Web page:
Catholic bishops to set up ‘Council for Life’ following Yes vote
Not respecting conscientious objections of medical staff a potential ‘great injustice’
The bishops have called on politicians “who courageously defended the right to life of the unborn child” before last month’s abortion referendum to continue to do so “as a matter of principle”. Photograph: Tom Honan
The Catholic Bishops have responded to the decision to liberalise the State’s abortion laws by announcing plans to set up a “Council for Life” to promote an ethic of care for those most at risk.
The bishops also said “it would be a great injustice to require doctors and nurses to participate, even by referral, in the provision of [abortion] services which would be a serious violation of their conscience”.
They called on politicians “who courageously defended the right to life of the unborn child” before last month’s abortion referendum to continue to do so “as a matter of principle”.
“It is essential for us as a church which cares passionately about the gift of life to seek better ways of responding to this new and very challenging reality.
“We intend to establish, by March 2019, a new Council for Life whose role will be to advise and advocate for the Catholic Church in Ireland on a consistent ethic of life and care for those most at risk.” In preparation for this council “bishops will consult with those already committed to, and engaged with, upholding the sanctity of life in Ireland,” they said.
‘Culture of care’
“In the aftermath of the referendum it is clear that we all need to foster a culture of care, a society of support, so that when a woman finds herself in a crisis pregnancy she may find practical assistance and care,” they said.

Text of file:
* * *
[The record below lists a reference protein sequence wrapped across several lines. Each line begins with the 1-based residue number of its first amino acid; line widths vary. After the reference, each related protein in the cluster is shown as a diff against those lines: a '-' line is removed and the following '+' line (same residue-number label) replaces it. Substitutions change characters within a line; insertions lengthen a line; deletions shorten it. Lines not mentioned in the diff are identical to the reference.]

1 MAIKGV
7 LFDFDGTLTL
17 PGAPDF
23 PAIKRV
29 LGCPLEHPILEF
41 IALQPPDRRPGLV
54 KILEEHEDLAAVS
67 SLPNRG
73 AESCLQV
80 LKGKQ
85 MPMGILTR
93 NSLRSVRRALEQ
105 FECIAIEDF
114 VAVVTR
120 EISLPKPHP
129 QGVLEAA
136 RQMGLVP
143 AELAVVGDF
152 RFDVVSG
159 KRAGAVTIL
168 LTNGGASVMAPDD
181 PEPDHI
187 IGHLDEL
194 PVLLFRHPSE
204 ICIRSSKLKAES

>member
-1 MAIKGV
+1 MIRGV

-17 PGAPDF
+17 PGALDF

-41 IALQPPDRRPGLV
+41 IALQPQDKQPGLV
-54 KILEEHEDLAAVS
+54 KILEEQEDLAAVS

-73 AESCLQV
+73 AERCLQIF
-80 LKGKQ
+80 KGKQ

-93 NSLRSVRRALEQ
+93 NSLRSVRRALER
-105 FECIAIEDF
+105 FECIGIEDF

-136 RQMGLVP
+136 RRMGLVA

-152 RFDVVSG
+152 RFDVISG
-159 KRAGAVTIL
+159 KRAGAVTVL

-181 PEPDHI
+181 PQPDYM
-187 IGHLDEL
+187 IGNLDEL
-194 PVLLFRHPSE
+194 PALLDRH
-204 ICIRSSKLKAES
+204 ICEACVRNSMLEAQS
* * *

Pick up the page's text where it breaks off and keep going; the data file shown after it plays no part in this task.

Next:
However, they noted how “the word ‘compassion’ was regularly used in debates leading up to referendum day.” It was important to recognise that those calling for a No vote “did so out of a spirit of compassion for both the pregnant mother and her unborn child”, they said.
The bishops also reaffirmed their position that the current reference to blasphemy in the Constitution is largely obsolete. A referendum on removing the provision on blasphemy from the Constitution is expected to take place in October. They said they were supportive as the current situation could “give rise to concern because of the way such measures have been used to justify violence and oppression against minorities in other parts of the world”.
However, they said it was “vital to ensure that the rights of individuals and communities to practice and live out their faith openly are protected by law”.
Expressing “deep gratitude to parishioners, priests and religious” all over Ireland for donating €29.1 million to aid agency Trócaire last year, they pointed out how this helped “bring support and relief to 2.8 million people throughout the developing world”.